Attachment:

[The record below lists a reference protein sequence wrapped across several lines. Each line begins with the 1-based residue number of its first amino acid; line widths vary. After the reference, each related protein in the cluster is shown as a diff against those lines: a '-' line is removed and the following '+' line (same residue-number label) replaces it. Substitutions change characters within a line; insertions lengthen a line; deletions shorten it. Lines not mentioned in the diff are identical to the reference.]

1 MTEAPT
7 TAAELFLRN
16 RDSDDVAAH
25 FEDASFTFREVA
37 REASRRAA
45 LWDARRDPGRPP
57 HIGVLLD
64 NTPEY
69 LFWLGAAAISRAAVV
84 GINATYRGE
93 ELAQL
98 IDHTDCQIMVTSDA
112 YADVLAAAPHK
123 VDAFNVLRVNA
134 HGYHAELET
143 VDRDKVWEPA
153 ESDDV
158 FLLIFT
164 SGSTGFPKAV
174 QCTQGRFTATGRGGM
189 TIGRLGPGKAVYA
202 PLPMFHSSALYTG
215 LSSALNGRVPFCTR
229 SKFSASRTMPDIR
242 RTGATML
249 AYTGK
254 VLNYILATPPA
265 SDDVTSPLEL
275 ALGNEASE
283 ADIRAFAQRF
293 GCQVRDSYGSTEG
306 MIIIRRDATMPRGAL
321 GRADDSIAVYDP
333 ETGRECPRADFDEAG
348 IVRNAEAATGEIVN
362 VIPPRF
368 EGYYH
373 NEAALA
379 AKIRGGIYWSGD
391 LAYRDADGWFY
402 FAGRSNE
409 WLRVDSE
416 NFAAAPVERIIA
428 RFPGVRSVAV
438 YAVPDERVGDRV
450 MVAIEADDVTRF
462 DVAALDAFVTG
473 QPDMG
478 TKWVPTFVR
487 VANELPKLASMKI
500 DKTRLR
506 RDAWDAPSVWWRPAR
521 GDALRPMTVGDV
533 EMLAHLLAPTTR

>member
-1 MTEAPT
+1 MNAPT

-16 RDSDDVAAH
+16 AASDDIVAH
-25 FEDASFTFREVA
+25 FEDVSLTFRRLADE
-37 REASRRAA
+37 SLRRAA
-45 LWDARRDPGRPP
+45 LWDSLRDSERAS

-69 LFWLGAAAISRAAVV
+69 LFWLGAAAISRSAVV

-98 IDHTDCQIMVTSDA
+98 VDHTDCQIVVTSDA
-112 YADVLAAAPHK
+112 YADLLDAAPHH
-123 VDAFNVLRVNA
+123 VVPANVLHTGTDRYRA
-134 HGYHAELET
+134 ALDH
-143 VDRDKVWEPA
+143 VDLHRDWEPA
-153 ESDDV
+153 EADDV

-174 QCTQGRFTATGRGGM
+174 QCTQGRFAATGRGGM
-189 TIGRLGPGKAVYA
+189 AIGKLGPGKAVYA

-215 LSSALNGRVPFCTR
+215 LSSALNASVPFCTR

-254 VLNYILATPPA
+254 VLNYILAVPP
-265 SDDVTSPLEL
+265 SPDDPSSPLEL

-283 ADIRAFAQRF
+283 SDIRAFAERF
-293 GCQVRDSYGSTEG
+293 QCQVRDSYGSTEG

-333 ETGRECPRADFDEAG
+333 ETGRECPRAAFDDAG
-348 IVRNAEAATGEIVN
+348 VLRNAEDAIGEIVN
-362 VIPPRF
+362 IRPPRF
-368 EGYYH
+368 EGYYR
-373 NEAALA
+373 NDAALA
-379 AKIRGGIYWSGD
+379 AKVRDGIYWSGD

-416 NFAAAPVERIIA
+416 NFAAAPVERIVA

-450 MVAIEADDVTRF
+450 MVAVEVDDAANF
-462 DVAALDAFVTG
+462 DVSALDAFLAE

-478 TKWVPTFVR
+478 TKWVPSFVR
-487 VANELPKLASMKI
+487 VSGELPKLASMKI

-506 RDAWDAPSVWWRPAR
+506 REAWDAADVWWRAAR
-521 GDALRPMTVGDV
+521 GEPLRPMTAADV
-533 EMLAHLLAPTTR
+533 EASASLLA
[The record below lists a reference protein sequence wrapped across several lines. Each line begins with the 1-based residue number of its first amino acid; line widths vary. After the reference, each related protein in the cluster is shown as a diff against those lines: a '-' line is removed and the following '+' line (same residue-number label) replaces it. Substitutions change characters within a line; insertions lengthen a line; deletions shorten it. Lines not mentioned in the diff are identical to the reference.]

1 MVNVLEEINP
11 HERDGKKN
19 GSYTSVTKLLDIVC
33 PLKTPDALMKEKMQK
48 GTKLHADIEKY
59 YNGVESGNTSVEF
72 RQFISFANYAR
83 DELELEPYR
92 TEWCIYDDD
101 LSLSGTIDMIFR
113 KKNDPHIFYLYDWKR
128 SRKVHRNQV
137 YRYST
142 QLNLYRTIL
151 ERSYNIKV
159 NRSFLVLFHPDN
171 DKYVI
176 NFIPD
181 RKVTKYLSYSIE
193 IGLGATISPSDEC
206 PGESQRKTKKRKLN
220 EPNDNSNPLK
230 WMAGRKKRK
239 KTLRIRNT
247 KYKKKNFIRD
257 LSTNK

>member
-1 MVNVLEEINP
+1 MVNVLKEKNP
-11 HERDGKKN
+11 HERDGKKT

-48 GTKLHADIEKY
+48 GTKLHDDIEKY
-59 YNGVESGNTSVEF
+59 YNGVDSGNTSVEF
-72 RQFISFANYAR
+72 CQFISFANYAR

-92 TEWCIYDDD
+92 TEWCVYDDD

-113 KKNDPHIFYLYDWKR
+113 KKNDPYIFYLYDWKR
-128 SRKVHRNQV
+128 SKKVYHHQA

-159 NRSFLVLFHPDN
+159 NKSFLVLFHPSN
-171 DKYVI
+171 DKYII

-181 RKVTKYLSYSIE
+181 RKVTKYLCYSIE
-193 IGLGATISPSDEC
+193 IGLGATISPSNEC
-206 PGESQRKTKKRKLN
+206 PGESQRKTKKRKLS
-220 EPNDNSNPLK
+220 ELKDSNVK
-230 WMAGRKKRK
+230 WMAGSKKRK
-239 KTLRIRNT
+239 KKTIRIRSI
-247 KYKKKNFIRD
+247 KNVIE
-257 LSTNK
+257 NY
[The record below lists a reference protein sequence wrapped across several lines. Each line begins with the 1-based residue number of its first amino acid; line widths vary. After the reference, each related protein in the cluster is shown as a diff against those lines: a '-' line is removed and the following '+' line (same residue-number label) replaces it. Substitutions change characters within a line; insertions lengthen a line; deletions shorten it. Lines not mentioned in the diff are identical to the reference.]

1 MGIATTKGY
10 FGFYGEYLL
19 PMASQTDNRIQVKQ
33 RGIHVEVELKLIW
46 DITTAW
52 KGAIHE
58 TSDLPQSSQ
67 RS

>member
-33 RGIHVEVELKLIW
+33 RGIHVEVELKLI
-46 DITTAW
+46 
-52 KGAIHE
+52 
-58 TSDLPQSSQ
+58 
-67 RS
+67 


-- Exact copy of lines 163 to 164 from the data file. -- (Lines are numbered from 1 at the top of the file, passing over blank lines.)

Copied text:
-113 KKNDPHIFYLYDWKR
+113 KKNDPYIFYLYDWKR